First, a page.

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The myth of nitric oxide in central cardiovascular control by the nucleus tractus solitarii

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      Abstract

      Considerable evidence suggests that nitroxidergic mechanisms in the nucleus tractus solitarii (NTS) participate in cardiovascular reflex control. Much of that evidence, being based on responses to nitric oxide precursors or inhibitors of nitric oxide synthesis, has been indirect and circumstantial. We sought to directly determine cardiovascular responses to nitric oxide donors microinjected into the NTS and to determine if traditional receptor mechanisms might account for responses to certain of these donors in the central nervous system. Anesthetized adult Sprague Dawley rats that were instrumented for recording arterial pressure and heart rate were used in the physiological studies. Microinjection of nitric oxide itself into the NTS did not produce any cardiovascular responses and injection of sodium nitroprusside elicited minimal depressor responses. The S-nitrosothiols, S-nitrosoglutathione (GSNO), S-nitrosoacetylpenicillamine (SNAP), and S-nitroso-D-cysteine (D-SNC) produced no significant cardiovascular responses while injection of S-nitroso-L-cysteine (L-SNC) elicited brisk, dose-dependent depressor and bradycardic responses. In contrast, injection of glyceryl trinitrate elicited minimal pressor responses without associated changes in heart rate. It is unlikely that the responses to L-SNC were dependent on release of nitric oxide in that 1) the responses were not affected by injection of oxyhemoglobin or an inhibitor of nitric oxide synthesis prior to injection of L-SNC and 2) L- and D-SNC released identical amounts of nitric oxide when exposed to brain tissue homogenates. Although GSNO did not independently affect blood pressure, its injection attenuated responses to subsequent injection of L-SNC. Furthermore, radioligand binding studies suggested that in rat brain synaptosomes there is a saturable binding site for GSNO that is displaced from that site by L-SNC. The studies suggest that S-nitrosocysteine, not nitric oxide, may be an interneuronal messenger for cardiovascular neurons in the NTS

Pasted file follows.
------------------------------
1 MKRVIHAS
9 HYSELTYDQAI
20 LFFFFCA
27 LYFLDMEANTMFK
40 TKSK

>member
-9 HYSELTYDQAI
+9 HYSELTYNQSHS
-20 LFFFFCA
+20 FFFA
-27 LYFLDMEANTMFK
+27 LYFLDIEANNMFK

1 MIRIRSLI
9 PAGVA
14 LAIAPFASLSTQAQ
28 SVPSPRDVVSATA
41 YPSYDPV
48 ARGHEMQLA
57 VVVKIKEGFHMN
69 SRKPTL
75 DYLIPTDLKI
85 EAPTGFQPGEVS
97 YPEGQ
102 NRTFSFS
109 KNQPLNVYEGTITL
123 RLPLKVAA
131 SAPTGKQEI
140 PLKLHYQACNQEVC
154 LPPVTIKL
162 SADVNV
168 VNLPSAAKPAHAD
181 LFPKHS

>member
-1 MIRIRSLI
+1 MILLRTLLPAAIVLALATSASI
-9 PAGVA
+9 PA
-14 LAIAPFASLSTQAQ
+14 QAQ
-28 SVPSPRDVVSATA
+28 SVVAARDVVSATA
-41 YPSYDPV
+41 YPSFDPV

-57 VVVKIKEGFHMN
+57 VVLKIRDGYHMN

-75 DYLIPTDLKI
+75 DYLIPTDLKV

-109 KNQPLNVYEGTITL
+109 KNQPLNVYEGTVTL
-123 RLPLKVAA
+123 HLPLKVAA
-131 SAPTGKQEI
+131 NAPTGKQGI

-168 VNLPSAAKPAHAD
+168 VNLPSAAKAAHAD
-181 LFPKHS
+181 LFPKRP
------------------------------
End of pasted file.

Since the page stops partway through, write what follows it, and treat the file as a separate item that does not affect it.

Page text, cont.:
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      Redox signaling: nitrosylation and related target interactions of nitric oxide.

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        A novel neuronal messenger molecule in brain: the free radical, nitric oxide.

        Understanding of the organization and function of a newly identified neuronal messenger molecule, nitric oxide, has progressed rapidly. Nitric oxide synthase has been purified and molecularly cloned from brain. Its localization is exclusively neuronal and endothelial. The catalytic activity of nitric oxide synthase accounts for the NADPH diaphorase staining of neurons that are uniquely resistant to toxic insults and neurodegenerative disorders. Nitric oxide has diverse functions. In platelets it inhibits their aggregation, in macrophages it mediates cytotoxicity, and in blood vessels it acts as a vasodilator. In the nervous system nitric oxide may be the retrograde transmitter in long-term potentiation. It is the "neurotransmitter" of cerebral vasodilator nerves and the inhibitory "neurotransmitter" of the motor neurons of the intestines. Nitric oxide in situations of excessive production may function as a neurotoxin, suggesting a role for nitric oxide in neurodegenerative disorders.
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          Effect of nitric oxide production on the redox modulatory site of the NMDA receptor-channel complex.

          Nitric oxide (NO) is an important messenger both systemically and in the CNS. In digital Ca2+ imaging and patch-clamp experiments, clinically available nitroso compounds that generate NO are shown to inhibit responses mediated by the NMDA subtype of the glutamate receptor on rat cortical neurons in vitro. A mechanism of action for this effect was investigated by using the specific NO-generating agent S-nitrosocysteine. We propose that free sulfhydryl groups on the NMDA receptor-channel complex react to form one or more S-nitrosothiols in the presence of NO. If vicinal thiol groups react in this manner, they can form a disulfide bond(s), which is thought to constitute the redox modulatory site of the receptor, resulting in a relatively persistent blockade of NMDA responses. These reactions with NO can afford protection from NMDA receptor-mediated neurotoxicity. Our results demonstrate a new pathway for NO regulation of physiological function that is not via cGMP, but instead involves reactions with membrane-bound thiol groups on the NMDA receptor-channel complex.
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            Author and article information

            Contributors
            Role: ND
            Journal
            bjmbr
            Brazilian Journal of Medical and Biological Research
            Braz J Med Biol Res
            Associação Brasileira de Divulgação Científica (Ribeirão Preto )
            1414-431X
            April 1997
            : 30
            : 4
            : 515-520
            S0100-879X1997000400013
            10.1590/S0100-879X1997000400013

            http://creativecommons.org/licenses/by/4.0/

            Product
            Product Information: SciELO Brazil
            Categories
            BIOLOGY
            MEDICINE, RESEARCH & EXPERIMENTAL

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